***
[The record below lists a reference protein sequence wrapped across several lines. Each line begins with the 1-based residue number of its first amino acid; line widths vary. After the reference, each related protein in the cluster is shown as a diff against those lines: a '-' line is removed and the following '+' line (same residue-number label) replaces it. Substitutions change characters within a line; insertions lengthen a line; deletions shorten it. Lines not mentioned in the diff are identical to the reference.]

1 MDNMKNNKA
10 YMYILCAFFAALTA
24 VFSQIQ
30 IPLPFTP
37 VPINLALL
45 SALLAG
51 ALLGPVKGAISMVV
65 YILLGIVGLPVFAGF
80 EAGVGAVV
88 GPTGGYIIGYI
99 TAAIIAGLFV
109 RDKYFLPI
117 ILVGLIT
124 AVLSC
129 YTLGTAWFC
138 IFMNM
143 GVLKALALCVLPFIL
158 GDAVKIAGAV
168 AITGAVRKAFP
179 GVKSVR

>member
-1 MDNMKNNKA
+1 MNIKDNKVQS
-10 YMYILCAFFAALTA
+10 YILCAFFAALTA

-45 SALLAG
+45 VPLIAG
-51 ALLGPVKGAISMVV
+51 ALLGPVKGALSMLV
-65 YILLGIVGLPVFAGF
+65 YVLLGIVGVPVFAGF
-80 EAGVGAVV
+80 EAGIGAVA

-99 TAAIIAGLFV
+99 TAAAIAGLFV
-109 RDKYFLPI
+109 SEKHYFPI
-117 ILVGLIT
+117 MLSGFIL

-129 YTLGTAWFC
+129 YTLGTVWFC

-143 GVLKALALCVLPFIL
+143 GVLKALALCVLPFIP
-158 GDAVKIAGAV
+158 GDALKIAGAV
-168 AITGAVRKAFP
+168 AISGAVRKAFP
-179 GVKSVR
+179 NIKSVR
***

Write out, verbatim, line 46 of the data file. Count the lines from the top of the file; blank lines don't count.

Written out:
+158 GDALKIAGAV